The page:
It's coming soon, and we're excited.
The original Ford Bronco went out of production in 1996, yet it remains a hallowed name in American culture. Since announcing that the Ford Bronco name was making a comeback at the 2017 Detroit Motor Show, we've had to be incredibly patient.
Ford has done a great job keeping the Bronco under wraps while letting out just enough teasers to keep us interested. There have been some leaks and plenty of rumors, too to give us a good idea of what to expect when the all-new SUV breaks cover.
Entirely new vehicles built using body-on-frame chassis is a rarity these days. On off-road and vehicles used to haul heavy loads, a body-on-frame design is more resistant to twisting forces with vehicles able to take abuse for longer before showing cracks. Bolting on aftermarket parts is also a lot easier.
By revealing the new Bronco would use a body-on-frame chassis, Ford wanted us to know it was building a sturdy hauler and off-roader rather than just another crossover.
The current Ford Ranger and Bronco share a shortened version of the carmaker's T6 platform. The Ranger also uses Ford's 2.3-liter EcoBoost inline-four engine. People expecting a V8 will likely be disappointed, at least initially, but the Ecoboost in the Ranger isn't a wimp. It makes 270 horsepower and 310 lb-ft of torque, but Ford has left a lot of power on the table and could increase it for the Bronco.
It will also have the 10-speed automatic transmission, but rumor has it there will be a seven-speed manual option paired to Ford's 2.7-liter EcoBoost V6. In the F-150, that engine offers 325 hp and 400 lb-ft of torque.
The new Bronco will compete with Jeep when it hits the market, and Ford is looking to beat the competition with a hybrid variant. There's no word on exactly what that will look like, but the hybrid Explorer model uses a 3.3-liter, naturally aspirated V6 that's matched to a 35-kilowatt electric motor powered by a 1.5-kilowatt-hour battery. Currently, that drivetrain delivers 318 hp and 322 lb-ft torque. Curiously, the hybrid Explorer is only rated to tow 5,000 lbs while the gas engined version can tow up to 5,600 pounds.
Off-road trucks are big business at the moment, although they are mostly option packages and trim levels. Ford won't mind going toe-to-toe with the Jeep Gladiator, and a dedicated truck version of the Bronco is reported to be arriving in 2024. Also, the high-speed dune-busting Raptor truck has become a good seller and even better halo truck for Ford. Having a brother for the Ford Raptor with a different flavor makes a lot of sense.
The four-door Jeep is the big seller, but the shorter wheelbase two-door version is cheaper. A shorter wheelbase can also be preferable off-road for tight areas and gives a better break-over angle for rock crawling. The downside is that a short wheelbase doesn't help with traction on steep inclines, and a longer wheelbase is more stable across rocky terrain.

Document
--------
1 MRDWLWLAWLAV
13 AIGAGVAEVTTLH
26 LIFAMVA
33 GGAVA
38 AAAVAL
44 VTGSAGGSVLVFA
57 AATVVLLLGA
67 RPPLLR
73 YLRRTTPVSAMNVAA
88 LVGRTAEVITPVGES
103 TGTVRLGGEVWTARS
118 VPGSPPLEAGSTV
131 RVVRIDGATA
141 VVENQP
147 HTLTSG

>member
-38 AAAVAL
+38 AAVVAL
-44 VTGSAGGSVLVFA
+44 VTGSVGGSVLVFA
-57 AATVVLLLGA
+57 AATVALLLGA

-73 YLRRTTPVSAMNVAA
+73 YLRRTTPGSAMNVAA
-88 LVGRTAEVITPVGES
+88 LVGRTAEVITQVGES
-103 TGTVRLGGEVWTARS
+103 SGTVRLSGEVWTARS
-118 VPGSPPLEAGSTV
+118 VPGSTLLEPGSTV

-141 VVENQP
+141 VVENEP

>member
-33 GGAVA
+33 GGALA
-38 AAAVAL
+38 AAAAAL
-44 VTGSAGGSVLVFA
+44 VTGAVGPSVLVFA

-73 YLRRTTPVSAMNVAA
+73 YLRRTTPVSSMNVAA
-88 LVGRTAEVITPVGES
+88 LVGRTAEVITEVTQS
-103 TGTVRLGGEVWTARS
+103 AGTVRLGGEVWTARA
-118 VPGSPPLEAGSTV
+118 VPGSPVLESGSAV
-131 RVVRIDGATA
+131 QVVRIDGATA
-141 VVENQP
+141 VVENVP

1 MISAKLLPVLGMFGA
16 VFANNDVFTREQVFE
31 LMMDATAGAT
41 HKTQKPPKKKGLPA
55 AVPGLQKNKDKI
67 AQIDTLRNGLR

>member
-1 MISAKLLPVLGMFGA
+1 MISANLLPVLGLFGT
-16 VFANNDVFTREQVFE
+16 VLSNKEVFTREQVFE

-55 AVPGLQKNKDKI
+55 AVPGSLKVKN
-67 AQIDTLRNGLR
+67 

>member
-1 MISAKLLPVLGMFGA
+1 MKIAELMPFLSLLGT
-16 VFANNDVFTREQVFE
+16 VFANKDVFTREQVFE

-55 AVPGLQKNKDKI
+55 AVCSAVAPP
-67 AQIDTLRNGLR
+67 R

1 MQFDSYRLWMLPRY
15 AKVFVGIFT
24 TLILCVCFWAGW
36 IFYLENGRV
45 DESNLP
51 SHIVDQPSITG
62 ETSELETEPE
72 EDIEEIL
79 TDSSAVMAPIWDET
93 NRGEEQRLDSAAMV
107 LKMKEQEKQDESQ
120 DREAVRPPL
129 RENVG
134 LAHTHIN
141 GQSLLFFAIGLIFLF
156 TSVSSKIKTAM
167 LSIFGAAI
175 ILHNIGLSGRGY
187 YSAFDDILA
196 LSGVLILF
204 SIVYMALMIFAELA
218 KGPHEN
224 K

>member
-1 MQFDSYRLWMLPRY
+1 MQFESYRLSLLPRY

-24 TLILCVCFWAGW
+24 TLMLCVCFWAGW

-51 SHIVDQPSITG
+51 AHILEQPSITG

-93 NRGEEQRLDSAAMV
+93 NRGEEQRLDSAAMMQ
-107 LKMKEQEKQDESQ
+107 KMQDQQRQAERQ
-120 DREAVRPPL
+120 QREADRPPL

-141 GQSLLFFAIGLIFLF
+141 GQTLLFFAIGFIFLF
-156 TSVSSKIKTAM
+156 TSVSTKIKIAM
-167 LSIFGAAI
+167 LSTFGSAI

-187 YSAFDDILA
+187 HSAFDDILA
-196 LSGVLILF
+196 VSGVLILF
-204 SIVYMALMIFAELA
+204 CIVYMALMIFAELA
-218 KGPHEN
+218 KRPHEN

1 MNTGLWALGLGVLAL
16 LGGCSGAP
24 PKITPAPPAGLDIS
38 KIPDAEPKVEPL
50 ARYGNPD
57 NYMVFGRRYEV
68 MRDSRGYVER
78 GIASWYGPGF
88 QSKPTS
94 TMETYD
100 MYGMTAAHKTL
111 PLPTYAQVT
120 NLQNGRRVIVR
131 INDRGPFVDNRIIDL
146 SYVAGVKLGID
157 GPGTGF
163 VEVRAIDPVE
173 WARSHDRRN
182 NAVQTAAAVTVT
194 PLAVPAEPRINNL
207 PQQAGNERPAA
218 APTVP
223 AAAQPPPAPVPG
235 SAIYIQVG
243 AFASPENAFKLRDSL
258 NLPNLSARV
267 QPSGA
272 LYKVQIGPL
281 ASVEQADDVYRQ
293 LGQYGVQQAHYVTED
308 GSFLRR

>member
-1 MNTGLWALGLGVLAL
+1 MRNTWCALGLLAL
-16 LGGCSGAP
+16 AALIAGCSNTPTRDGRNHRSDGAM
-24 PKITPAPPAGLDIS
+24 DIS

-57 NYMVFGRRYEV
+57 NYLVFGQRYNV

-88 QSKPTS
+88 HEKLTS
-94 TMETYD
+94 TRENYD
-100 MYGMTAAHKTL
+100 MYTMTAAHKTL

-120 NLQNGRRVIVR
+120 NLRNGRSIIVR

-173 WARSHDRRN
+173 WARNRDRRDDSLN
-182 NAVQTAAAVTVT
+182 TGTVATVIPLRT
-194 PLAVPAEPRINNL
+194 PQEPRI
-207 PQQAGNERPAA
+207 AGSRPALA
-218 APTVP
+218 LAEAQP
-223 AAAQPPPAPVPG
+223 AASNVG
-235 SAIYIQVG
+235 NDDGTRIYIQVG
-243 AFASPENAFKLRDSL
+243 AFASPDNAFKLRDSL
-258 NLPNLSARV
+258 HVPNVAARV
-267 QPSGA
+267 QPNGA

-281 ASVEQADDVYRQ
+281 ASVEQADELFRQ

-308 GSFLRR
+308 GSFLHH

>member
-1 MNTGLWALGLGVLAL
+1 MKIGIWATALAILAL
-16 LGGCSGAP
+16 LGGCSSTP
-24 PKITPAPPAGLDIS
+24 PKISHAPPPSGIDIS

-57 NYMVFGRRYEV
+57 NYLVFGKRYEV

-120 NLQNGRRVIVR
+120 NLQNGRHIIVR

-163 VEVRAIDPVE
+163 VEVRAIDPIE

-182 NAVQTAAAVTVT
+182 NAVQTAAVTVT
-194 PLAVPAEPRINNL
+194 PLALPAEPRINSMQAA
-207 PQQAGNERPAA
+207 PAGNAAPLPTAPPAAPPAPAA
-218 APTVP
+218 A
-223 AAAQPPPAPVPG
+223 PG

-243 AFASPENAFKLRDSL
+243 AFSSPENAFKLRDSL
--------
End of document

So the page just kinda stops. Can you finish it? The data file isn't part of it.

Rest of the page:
A two-door version of the Bronco doesn't mean a shorter wheelbase, though, and it'll likely be a pricy option. The only evidence so far comes from dealers saying that Ford showed a two-door Bronco prototype at an event for them.
Reports have it that the Bronco will have an option for a removable hardtop and doors that can be stored in the cargo area. For convenience, the mirrors will be mounted to the A-pillars rather than the doors so you can still use them with the doors removed. There have been a few patents filed by Ford to support this, although what the final solution will look like remains to be seen. Options could include a cloth roof that extends out back to make a tent area or a mesh roof to allow to flow while blocking out bright sunlight.
Ford released a video on social media showing the Bronco's logo and confirmed the SUV would premiere in spring 2020. Most likely at the 2020 New York Motor Show in early April. Ford has reportedly told dealers it will then hit showrooms late in 2020. There's no pricing information yet, but if Ford is serious about competing with Jeep, it should be a little under $30,000 to get into. Curiously, the full-size Bronco is set to arrive after the Baby Bronco. Which reminds us...
The Baby Bronco looks cool, but it's a crossover based on the Ford Escape platform, albeit with a more rugged persona. It will fit a different demographic than the fill-size Bronco, and likely appeal more to the youthful adventure market like the Jeep Renegade. It won't be called the Baby Bronco, thankfully, and names that have been touted include Bronco Adventurer, Bronco Scout, Bronco Sport, and Bronco Maverick. We're hoping for the more old-school Scout name and praying it won't get the beat-to-death Sport moniker.
Back in November, Ford showed off a Baja race truck called the Bronco R then promptly entered it in the Baja 1000. It didn't finish the race, but the grueling event took plenty of casualties. It did, however, give us a great idea of what the production model might look like as Ford says it takes inspiration from the road-going model. We also hope that Ford commits to campaigning the Bronco R in off-road racing and brings a Raptor-like version to market.
While most of the engineering and development of the Bronco is reportedly taking place in Australia alongside the related Ford Ranger, the Bronco is set to be built in Wayne, Michigan. Early reports suggested neither the Bronco or Baby Bronco would be sold in right-hand drive markets but, since then, Ford has applied for a trademark on the Bronco name in Europe. That doesn't mean it will happen, but Europeans could end up with something to get excited about later.